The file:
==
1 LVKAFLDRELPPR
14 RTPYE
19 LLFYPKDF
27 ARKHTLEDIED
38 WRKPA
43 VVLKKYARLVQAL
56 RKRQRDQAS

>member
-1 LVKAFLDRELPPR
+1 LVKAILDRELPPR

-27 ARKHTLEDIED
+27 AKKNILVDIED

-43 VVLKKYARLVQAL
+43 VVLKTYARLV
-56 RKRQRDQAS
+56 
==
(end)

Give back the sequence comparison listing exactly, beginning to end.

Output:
1 LVKAFLDRELPPR
14 RTPYE
19 LLFYPKDF
27 ARKHTLEDIED
38 WRKPA
43 VVLKKYARLVQAL
56 RKRQRDQAS

>member
-1 LVKAFLDRELPPR
+1 LVKAILDRELPPR

-27 ARKHTLEDIED
+27 AKKNILVDIED

-43 VVLKKYARLVQAL
+43 VVLKTYARLV
-56 RKRQRDQAS
+56 